Date of Award

12-2015

Document Type

Dissertation

Degree Name

Doctor of Philosophy (PhD)

Legacy Department

Planning, Design, and the Built Environment

Advisor

Lauria, Mickey

Committee Member

Verderber, Stephen

Committee Member

London, Jim

Committee Member

Post, Christopher J.

Committee Member

Green, Tim

Abstract

In spite of numerous programs and policies that encourage private investment in affordable housing, particularly after hurricane disaster, insufficient numbers of affordable units exist to meet demand. Some low-income households are displaced in the course of disaster recovery, and others face severe housing cost burdens as demand for affordable housing outstrips supply. Some suggest competitive uses for limited funds impede production. Others suggest that disaster and recovery policies tend to favor homeowners and economic recovery. Little attention has been given to the development decisions of affordable housing developers during disaster recovery. This study examines LIHTC development risk after the 2004 hurricane season. Stated preferences are identified from the public housing agency and LIHTC professionals to identify factors that impede or encourage investment after disaster. Statistical and spatial analysis is used to compare development patterns to risks identified from stated preferences of LIHTC developers. The number of LIHTC units found within storm surge boundaries places communities, households, and owners at significant risk. This study suggests that policy preferences steer LIHTC development to coastal communities in spite of risk. Ultimately, policy can also take steps to encourage mitigation of current and future hurricane risks.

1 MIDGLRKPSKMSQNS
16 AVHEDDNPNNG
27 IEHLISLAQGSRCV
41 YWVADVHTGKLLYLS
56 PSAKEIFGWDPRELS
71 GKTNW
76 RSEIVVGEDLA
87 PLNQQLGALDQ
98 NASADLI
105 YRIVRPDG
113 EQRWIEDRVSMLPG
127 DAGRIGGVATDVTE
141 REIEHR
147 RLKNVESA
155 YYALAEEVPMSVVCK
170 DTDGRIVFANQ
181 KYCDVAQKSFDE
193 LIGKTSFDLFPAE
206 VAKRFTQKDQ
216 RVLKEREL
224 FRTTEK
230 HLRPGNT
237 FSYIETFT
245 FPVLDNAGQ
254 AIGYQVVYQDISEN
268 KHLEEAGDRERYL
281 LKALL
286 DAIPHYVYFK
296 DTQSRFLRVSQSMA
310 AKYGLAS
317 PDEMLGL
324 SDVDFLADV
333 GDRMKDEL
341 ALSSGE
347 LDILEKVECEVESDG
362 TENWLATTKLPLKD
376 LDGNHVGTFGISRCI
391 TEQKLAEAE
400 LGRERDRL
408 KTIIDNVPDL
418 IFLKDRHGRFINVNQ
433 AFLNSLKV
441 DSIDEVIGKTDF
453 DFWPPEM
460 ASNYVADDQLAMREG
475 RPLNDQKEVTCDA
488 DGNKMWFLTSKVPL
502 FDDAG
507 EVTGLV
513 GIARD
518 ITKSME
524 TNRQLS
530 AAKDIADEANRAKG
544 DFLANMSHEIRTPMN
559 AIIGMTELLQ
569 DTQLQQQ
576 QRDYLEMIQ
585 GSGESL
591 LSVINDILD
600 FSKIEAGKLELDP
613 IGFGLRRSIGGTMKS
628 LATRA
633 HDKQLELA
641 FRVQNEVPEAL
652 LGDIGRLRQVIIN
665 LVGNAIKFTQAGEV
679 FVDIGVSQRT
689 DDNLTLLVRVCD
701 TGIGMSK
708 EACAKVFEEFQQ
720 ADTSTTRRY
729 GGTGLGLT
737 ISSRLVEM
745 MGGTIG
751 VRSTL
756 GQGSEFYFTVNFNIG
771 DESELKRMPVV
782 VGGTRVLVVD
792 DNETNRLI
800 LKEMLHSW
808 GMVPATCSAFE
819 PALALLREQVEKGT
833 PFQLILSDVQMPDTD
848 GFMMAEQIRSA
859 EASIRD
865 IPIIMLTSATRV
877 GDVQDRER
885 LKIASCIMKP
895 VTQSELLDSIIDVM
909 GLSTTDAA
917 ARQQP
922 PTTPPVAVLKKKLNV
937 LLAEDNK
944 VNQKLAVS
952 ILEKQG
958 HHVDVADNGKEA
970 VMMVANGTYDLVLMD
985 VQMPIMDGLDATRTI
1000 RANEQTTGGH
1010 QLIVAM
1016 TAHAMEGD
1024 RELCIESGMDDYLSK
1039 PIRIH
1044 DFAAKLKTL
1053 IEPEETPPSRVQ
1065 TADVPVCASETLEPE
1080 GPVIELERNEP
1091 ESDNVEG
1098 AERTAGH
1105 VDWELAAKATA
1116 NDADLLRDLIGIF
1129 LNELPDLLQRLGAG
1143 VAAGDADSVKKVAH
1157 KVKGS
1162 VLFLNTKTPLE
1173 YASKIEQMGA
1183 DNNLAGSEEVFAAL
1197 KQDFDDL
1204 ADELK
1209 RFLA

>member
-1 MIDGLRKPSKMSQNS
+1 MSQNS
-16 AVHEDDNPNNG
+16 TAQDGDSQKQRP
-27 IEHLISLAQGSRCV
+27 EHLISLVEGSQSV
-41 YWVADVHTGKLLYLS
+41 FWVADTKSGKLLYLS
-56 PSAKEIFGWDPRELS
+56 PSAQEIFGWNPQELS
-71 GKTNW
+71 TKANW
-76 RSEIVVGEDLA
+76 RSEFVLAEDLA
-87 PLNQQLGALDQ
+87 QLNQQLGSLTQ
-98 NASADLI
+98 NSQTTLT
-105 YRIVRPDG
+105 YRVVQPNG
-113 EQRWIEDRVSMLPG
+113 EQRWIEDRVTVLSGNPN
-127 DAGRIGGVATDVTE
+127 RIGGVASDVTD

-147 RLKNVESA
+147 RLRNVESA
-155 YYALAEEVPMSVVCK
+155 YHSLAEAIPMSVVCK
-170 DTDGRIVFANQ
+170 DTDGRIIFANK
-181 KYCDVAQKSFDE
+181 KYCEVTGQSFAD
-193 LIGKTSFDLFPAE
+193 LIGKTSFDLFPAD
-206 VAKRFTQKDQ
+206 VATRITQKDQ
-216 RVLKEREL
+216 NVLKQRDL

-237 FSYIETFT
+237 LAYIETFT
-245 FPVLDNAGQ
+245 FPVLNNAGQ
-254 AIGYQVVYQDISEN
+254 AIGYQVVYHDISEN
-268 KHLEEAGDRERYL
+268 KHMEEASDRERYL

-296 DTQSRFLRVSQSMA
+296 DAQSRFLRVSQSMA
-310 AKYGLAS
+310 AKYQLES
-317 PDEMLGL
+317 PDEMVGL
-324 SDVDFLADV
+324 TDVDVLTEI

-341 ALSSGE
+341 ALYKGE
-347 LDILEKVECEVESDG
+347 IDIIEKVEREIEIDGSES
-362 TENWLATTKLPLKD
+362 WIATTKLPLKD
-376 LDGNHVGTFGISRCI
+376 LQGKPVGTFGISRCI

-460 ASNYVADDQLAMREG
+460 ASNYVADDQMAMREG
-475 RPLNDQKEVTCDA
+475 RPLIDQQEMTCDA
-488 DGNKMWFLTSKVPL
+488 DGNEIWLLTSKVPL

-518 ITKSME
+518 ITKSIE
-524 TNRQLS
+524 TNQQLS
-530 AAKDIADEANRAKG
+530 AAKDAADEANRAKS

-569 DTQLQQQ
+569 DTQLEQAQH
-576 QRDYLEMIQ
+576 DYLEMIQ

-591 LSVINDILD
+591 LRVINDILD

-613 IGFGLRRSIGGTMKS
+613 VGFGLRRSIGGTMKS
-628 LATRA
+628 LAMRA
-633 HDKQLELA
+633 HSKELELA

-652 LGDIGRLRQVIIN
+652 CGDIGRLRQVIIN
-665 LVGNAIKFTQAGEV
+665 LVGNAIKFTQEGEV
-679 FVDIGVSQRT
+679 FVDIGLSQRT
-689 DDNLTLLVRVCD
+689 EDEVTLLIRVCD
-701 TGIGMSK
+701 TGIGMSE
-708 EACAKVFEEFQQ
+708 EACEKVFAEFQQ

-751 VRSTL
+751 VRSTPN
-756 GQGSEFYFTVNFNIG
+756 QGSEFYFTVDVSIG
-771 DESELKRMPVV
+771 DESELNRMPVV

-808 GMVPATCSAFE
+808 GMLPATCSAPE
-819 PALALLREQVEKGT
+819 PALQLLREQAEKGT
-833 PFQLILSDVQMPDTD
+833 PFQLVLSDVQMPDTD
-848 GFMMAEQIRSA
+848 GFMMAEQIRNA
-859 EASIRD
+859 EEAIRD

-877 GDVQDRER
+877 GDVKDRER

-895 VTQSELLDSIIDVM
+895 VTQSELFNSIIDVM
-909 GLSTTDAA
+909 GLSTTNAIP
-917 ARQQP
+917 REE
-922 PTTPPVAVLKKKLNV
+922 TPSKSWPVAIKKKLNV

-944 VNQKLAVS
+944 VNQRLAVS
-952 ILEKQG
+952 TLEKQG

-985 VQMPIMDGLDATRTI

Share

COinS